With the widespread availability of broadband, Wi-Fi and 3G, online meetings and Web conferencing have become commonplace, doing away with the need for costly travel, venue and equipment hire, and other expenses. Instead all participants have to do is logon to a meeting from the comfort of their own desk to, typically, listen to presentations and join in conversations as well as view the presenter’s desktop and applications and, generally, share information with others across the globe.
What is it and who is it for?
Originally developed by Citrix back in 2004, GoToMeeting has, over the years, become a leading online meeting service, used as much by small businesses as larger corporate customers. More than just meetings, it can be used for remote software troubleshooting, sales presentations, online training and much more.
It can be used both by Windows PC and Apple Mac users with the only pre-requisite a compatible Web browser. On a PC that means Internet Explorer 7, Firefox 3.0 or Google Chrome 5.0 while on the Mac it’s Safari or Firefox 3.0 and above. Java support is also required on all platforms, although that’s hardly an issue, plus a microphone and speakers or headset of some kind required to join in conversations.
Pricing & setup
One of the key selling points of GoToMeeting is its flat-fee pricing structure, the base service costing £29/month or £276/year (ex. VAT)—effectively a 20% discount if you pay annually.
For this up-front fee you can host as many meetings as you like with up to 15 attendees at a time. Another plus is that participants don’t have to be licensed—just the host, which means you can use the product to give sales presentations and run online training courses without it ramping up the costs involved.
A multi-user Corporate edition of GoToMeeting is also available featuring tools to administer and manage multiple meetings centrally and increase capacity by up to 10 participants per meeting (i.e. 25 per meeting in total). Some limited branding is also possible, such as displaying a company logo in the online meeting waiting room, for example. Plus it’s possible to integrate online meetings with other applications via a fully documented API.
Unfortunately, pricing for the corporate edition isn’t published online, rather you have to call and speak to a sales rep who may offer discounts for volume users. That said, a flat-fee structure still applies, allowing an unlimited number of meetings to be hosted at no extra cost.
Does it do it well?
It takes just a couple of minutes to setup a meeting, with options to schedule meetings via the GoToMeeting Web site or from Microsoft Outlook by mailing out meeting invitations. Lotus Notes integration is also available, plus it’s possible to alert attendees to meetings using instant messaging. Meeting calendars are available and the ability schedule recurring meetings another useful option.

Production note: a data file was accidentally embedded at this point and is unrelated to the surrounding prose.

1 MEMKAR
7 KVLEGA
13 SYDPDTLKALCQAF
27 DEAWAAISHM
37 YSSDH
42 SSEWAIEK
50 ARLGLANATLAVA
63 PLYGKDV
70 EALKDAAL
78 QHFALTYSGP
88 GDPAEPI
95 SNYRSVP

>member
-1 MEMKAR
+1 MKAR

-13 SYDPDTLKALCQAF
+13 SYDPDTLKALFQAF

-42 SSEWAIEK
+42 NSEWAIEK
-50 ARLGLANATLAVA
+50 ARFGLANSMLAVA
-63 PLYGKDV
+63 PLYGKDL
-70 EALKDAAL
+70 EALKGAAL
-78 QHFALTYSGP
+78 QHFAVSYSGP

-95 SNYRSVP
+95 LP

Joining a meeting is similarly quick and easy with no need for any kind of account, just the unique ID generated when the meeting is first setup and an optional password. The necessary client software will then be downloaded and installed into the attendees’ browser and they’re in.
For security all communication between participants is SSL encrypted using the 128-bit AES algorithm and because the connection is established by the client rather than the other way round, problems with NAT or local firewall settings are rare.
Participants, typically, start out simply viewing the desktop of the presenter, but can switch to sharing their desktops with others as required, optionally sharing keyboard and mouse control for collaborative working and problem solving exercises.
Other nice features include integrated drawing tools, enabling users to highlight and point to items of interest, plus facilities to share specific applications with others in the meeting. Participants can also chat via on-screen messaging, or directly via a free hosted VoIP service or conventional dial-in telephone conferencing, again without any additional charges beyond those applied by the telecoms carrier. There’s even a recording and meeting playback options to save and distribute meeting content.
Performance is down to the bandwidth of the connections involved, with the best results on fixed line ADSL and cable broadband links.
Where does it disappoint?
If it’s a mass-attendee webinar services you’re after then GoToMeeting is the wrong product, simply because of the strict limit on the number of clients that can be supported in any one meeting. That said, Citrix does have a companion product—GoToWebinar—for such needs, and this can be integrated in with the GoToMeeting product as part of a corporate license.
Videos played on a shared GoToMeeting desktop display reasonably well, but there’s no support for streaming video or specific video conferencing functionality which could be an issue with some customers. File transfer isn’t supported either.
The lack of smartphone support, like that available with Cisco WebEx, is another concern while Mac users will find that they don’t get quite as much functionality as their Windows colleagues with no meeting recording and playback option on Mac systems, for example.
Lastly, it’s not possible to simply pay for a one-off meeting using the Citrix service. Moreover, although a 30-day free trial of the GoToMeeting product is available, a valid credit card number has to be registered during signup which means running the risk of being billed if you forget to cancel the subscription before the 30 days are up.